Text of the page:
Rock Products

AUG 2017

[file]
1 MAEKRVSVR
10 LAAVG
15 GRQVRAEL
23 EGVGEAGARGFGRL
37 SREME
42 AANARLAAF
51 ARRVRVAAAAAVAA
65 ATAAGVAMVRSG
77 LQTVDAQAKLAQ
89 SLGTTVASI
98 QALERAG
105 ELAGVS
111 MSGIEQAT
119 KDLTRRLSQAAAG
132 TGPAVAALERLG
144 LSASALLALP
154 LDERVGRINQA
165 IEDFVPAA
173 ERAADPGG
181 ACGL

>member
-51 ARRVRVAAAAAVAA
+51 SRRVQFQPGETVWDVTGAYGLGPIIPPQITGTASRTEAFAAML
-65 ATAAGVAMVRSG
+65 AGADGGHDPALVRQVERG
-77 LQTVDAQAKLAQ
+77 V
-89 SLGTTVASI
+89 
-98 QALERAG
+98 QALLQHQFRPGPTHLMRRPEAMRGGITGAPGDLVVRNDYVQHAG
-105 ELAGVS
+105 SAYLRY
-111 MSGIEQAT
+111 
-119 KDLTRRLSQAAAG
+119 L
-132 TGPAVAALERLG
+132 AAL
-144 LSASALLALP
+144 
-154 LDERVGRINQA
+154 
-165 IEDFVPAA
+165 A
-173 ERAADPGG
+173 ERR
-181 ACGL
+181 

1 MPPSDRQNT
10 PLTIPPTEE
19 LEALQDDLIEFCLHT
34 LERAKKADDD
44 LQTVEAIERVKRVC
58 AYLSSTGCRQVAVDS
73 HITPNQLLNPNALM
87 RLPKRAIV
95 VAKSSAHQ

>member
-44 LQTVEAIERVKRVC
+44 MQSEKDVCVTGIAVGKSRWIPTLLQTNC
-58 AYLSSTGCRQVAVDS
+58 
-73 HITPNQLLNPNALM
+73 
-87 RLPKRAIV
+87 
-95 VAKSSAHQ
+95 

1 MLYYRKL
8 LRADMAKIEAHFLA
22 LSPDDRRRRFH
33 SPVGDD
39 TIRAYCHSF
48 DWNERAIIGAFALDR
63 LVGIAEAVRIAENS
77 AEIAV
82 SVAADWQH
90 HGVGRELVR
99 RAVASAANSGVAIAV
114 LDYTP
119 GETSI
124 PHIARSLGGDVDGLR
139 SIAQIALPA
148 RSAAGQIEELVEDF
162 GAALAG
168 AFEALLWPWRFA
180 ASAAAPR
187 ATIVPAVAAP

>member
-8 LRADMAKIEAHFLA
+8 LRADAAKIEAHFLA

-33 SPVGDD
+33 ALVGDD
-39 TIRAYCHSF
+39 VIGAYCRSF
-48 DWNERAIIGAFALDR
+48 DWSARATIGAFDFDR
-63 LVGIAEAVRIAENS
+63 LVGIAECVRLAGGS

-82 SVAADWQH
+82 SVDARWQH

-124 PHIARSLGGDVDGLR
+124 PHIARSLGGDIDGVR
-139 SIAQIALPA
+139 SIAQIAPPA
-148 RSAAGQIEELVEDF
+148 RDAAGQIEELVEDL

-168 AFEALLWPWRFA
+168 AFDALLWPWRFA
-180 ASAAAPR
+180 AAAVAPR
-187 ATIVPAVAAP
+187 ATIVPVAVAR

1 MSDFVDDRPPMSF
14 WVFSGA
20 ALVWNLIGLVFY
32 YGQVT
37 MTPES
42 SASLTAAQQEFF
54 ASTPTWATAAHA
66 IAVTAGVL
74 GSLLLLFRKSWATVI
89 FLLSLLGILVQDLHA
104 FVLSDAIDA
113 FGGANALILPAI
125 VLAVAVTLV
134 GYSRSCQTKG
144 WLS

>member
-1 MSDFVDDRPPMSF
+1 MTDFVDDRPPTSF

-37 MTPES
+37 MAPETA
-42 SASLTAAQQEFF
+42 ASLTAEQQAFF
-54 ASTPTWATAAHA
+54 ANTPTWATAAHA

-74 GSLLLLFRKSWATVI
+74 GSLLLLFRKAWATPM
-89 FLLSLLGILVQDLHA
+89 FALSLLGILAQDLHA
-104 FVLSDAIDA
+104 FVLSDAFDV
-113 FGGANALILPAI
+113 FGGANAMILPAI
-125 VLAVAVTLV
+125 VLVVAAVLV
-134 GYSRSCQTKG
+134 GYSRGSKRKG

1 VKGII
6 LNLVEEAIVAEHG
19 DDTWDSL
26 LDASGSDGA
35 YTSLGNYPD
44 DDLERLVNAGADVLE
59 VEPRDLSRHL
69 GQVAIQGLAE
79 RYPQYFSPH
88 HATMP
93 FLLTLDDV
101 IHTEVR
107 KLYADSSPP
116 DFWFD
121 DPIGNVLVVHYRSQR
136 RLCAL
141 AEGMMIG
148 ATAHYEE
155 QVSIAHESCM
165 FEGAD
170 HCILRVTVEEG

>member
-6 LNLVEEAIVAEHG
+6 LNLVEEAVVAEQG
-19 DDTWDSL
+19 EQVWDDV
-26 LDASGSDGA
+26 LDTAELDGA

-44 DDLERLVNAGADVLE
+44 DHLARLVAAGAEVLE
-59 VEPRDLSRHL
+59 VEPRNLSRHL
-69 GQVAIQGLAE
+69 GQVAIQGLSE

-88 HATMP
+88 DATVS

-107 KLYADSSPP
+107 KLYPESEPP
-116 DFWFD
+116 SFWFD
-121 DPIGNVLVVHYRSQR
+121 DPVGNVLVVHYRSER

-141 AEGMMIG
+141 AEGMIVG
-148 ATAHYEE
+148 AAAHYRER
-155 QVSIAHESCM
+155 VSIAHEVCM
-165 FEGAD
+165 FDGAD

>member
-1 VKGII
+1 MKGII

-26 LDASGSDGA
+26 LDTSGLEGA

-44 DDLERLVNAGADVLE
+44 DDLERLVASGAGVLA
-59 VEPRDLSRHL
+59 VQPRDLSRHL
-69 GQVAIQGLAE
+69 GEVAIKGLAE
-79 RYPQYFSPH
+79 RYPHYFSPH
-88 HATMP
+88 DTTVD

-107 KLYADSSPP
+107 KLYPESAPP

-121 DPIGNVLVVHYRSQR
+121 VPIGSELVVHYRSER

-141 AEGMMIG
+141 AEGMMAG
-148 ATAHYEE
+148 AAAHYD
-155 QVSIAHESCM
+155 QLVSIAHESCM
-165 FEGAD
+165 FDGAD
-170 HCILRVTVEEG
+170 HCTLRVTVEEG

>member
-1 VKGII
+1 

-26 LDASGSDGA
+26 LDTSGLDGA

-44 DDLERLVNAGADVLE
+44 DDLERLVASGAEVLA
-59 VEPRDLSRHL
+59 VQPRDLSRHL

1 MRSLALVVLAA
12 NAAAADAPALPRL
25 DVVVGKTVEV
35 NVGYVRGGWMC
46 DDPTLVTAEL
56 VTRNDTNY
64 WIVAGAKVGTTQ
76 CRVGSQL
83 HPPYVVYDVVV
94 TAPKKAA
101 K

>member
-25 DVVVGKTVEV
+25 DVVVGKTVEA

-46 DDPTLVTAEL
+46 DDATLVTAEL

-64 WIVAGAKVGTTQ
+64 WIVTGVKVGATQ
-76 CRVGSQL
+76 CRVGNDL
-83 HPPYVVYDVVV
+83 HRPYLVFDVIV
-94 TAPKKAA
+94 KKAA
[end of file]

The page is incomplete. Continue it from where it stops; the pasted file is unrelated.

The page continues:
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Page 60 of 131 ROCK products • August 2017 • 59 Industry A should result in more jobs being added to Industry A such as managerial, support, or production personnel. The indirect multiplier represents the change that will occur in the industries that supply the industry in which the primary change is occurring. Finally, the induced multiplier is the result of initial, direct, and indirect activity. That is, the new workers from these direct and indirect effects spend their incomes in the region of interest to buy groceries, healthcare, and so forth, and this increase in expenditures affects the sales, employment, and earnings of these industries. The indirect and induced effects are hypothetical in nature based on generally accepted supply chain and increased spending effects. (Table 9 illustrates how these multiplier effects are distributed across industries.) There are many types of multipliers, but here we will focus on multipliers for jobs, earnings, and sales. Jobs multipliers indicate how important an industry is in regional job cre- ation. Often, the types of jobs created outside the industry of interest are spread over many industries, especially those resulting from the induced effects. An earnings multiplier is based on the total amount of employee compensation paid by employers in the industry. If the earnings multiplier is 1.5, then for every $1 of compensation in the industry of interest there is $1.50 of compensation throughout the economy. A large jobs multiplier and a small earnings multiplier implies that many low wage jobs are created (and vice versa). Thus, the relative sizes of the two multipliers says something about the quality of the jobs created. Sales multipliers quantify how total sales in one industry relates to total sales in other industries. Since sales figures are widely available, the sales multiplier has broad applicability. Economic impacts may be quantified at the county, state or national levels. The size of the multipliers will vary by the level of geographic aggregation. Multipliers are larger the larger is the geography of interest. Multipliers calculated at the county level are the smallest because the direct, indi- rect, and induced effects may be realized outside the narrow geographic boundaries of the county. Induced effects are con- sumption-based, and consumption – say a vacation – may occur nearly anywhere. Importantly, the smaller relatively sizes of the county multipliers does not imply the effects of the industry are small, only that the economic impacts may be felt in other counties, states, or even nations. We provide evidence on the multipliers at all three levels of aggregation. At the county level, we compute the economic impacts of the aggregates industry (or parts thereof ) for Larimer County, Colo.; Lancaster County, Pa.; and Talladega County, Ala. Details of the Aggregates Industry Given the nature of the data, our analysis is limited to an analysis of the quarry operations of the aggregates industry. Specifically, the component sectors included in the analysis are listed in Table 3. Employment for these components of the aggregates indus- try included 61,042 workers in 2016, which amounts to just over 60 percent of the reported total employment in the industry. These quarrying jobs represent about 9 percent of the broader mining industry. While mining employment has fallen by 8.1 percent over the past five years, employment in the quarrying industry has increased by about 6 percent, reflecting, in part, the growth in residential housing (see Figure 1). Employment in these components fell sharply between 2006 and 2011 (about 24 percent over the period), coinciding with the collapse of the U.S. housing market and a recession. 25 As shown in Table 1, total employment in aggregates industry has also grown by about 6 percent, so it appears that the industry's employment growth is propor- tional to growth in the quarry component. Average earnings per job in the quarry component are $75,129 in 2016, well above the national average of $61,586, reflecting in part the high-skilled nature of the jobs. Table 4 lists the top 10 occu- pations (by Standard Occupational Classification or SOC) in terms of employment for the quarry industry. 26 The overall size of the aggregates industry for purposes of the Input-Output analysis is summarized in Table 5. Total annual sales (gross receipts) includes sales to both consumers and other industries of production was $27.2 billion in 2016. Of gross sales, earnings – including wages, salaries, supplements (additional employee benefits), and proprietor income – was over $6.1 billion. Property income – sometimes referred to as "non-labor income" or "gross profits" – is equal to gross receipts less payments to labor, taxes on production, and the purchase of produced inputs. Property income for 2016 was $8.2 billion. About $570 million was paid by the aggregates industry in taxes in 2016. Gross Regional Product (GRP) – a type of "value added" – measures the final market value of all goods and services produced in a region. This figure is the sum of earnings, property income, and taxes on production. Aggregates Industry Almanac Economic Impact of the Industry

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